Ten hours after checking out of our hostel in Salento, we finally made the final stop at the bus terminal in Popayán. We had heard that buses from Armenia to Popayán depart every hour, however, it was well over three hours before we managed to board the bus and head out of town. On the positive side, it leave us ample time to make the huge decision to end our epic trip with one last Australia/New Zealand adventure before the trip screeches to a halt in just over 3 months time. Qantas flight, Santiago -> Sydney -> Auckland -> Sydney -> LA. That's how we roll.
Dazed and sore, finally in Popayán, we heaved our packs onto our backs and made the 10 minute hike to the old colonial part of town. We checked into Hostel Trail and were escorted to our private room with bathroom, that we were given as our originally booked room without ensuite was given away by mistake. Works for us!!
By this time, it was around 7:30pm and we hadn't had much to eat all day aside from some fruit and granola bars. We were ready to eat, and weren't picky. We had decided on a local pizza place. As we have come to realize, there are certainly no shortage of pizza places in Colombia, that and fried chicken. The problem was two groups of 15+ has sat down a few minutes before us and it was pretty clear that it would be a long time before we ate. Given this, we decided to move on. Unfortunately, there was really nothing open that was even mildly edible. Finally, we found another pizza and seafood place that didn't seem so bad. Well, as it turns out, looks can be deceiving. Even when ordering seemingly easy, fool-proof items (tomato soup and veggie pizza) it somehow managed to be the worst rendition of these classics I have ever seen!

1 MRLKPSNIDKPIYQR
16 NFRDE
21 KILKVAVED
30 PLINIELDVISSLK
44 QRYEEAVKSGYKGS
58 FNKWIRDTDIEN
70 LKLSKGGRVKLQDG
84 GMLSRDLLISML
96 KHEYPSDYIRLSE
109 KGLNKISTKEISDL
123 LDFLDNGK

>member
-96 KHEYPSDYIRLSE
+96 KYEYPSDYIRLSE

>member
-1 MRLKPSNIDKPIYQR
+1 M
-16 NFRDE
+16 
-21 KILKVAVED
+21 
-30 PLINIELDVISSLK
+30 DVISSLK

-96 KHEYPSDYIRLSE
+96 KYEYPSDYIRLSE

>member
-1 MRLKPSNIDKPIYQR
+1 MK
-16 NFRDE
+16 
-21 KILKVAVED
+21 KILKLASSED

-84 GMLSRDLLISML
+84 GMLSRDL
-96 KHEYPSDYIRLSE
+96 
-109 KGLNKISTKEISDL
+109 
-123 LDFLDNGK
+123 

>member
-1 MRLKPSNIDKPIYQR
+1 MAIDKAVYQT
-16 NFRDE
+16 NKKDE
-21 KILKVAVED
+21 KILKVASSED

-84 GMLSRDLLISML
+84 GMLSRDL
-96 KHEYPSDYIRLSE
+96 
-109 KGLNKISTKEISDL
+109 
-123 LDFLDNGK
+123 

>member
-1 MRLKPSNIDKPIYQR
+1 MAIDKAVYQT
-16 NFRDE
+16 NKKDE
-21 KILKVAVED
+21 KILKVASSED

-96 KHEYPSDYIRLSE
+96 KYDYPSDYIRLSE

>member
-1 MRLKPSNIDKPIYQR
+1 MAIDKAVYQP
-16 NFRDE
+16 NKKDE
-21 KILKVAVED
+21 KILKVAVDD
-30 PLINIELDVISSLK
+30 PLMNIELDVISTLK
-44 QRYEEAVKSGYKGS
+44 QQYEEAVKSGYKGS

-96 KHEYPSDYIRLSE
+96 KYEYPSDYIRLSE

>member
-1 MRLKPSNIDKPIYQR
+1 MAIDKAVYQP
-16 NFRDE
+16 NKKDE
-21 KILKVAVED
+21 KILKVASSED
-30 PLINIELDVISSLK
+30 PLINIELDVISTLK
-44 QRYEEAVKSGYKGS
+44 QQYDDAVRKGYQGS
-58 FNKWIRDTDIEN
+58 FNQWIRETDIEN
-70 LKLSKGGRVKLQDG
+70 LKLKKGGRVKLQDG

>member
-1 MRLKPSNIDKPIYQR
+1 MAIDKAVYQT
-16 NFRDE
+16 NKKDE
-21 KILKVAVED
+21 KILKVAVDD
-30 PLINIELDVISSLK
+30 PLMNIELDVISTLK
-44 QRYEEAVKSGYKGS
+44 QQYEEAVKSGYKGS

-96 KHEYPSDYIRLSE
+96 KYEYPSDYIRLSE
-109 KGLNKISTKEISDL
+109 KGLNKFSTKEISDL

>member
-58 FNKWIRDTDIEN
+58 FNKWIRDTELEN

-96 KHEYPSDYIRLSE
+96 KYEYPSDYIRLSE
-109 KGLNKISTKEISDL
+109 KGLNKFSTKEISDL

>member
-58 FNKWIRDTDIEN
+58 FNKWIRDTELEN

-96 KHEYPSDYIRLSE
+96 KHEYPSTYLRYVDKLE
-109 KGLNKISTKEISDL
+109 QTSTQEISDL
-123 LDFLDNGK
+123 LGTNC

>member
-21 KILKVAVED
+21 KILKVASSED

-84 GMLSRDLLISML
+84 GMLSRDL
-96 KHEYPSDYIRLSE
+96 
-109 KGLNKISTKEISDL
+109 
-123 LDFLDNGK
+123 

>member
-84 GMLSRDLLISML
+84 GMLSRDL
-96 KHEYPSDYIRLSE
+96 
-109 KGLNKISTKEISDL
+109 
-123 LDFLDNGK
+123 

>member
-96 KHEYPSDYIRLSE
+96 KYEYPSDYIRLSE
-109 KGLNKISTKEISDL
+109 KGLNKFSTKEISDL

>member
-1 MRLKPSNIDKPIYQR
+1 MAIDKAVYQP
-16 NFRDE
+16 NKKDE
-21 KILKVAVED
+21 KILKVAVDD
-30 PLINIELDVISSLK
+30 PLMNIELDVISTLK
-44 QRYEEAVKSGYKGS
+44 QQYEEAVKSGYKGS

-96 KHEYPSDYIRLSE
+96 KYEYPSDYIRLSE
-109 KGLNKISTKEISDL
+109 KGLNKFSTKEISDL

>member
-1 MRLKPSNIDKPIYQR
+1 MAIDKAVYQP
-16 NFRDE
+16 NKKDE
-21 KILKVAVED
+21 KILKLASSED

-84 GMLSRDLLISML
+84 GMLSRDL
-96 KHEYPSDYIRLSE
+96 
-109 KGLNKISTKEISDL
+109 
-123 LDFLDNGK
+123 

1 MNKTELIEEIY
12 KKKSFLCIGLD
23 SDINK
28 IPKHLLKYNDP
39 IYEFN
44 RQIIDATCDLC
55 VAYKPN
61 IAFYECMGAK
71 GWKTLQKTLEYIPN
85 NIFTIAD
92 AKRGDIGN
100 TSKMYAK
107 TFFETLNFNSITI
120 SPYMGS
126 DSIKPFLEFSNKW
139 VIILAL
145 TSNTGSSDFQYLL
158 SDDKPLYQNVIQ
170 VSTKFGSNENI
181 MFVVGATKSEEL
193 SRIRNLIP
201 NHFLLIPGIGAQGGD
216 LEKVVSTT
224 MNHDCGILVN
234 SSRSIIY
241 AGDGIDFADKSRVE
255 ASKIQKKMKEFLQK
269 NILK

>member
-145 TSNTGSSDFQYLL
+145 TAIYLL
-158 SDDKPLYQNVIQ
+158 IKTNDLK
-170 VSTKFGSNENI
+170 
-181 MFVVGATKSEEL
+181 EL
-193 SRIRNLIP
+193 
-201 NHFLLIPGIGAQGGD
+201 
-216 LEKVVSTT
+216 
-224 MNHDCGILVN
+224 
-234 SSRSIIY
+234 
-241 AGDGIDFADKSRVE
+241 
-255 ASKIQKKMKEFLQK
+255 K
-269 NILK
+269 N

The tomato soup was a nacho cheese, fondu-like substance and the pizza was soggy and was made with the oddest cheese I've ever seen. Adrian's prawns and rice was pretty funky as well. 99% of frozen dinners you would find in your grocer's freezer would be 10 times better than this. Well, it was at least edible... Sorta. If that wasn't bad enough, their beer was WARM! This was simply unforgivable.
And worst of all, the cost of the dinner was about as much as we have paid for any meal in Colombia. Big time strike out, to say the least.
We quickly left the establishment, leaving most the food untouched. We walked the dark, colonial streets of Popayán, stopping only at a local Tienda for a couple beers to take back to our place. These too were warm and I chalked the evening up to a loss, did a bit of reading, and went to bed.
In the morning, we were up early for the 30 minute trek across town. The countless hours spent in a bus had taken it's toll and we needed a good active morning to get this day off on the right foot. We spent about 2 hours total in the gym sweating it out and another hour to and from our hostel. On the way back, we made a necessary stop at the Exito for food. We would be cooking the rest of our meals in this town.
After picking up our supplies, we left the store only to spot a fleet of motorbikes for sale outside. We gazed dreamily at the bikes fantasizing about how amazing it would be to never have to get on another bus again, and to savagely take on the rest of South America by bike. We gave each other the devious side glance almost considering the notion, before shaking the thought from our heads and continuing on our way.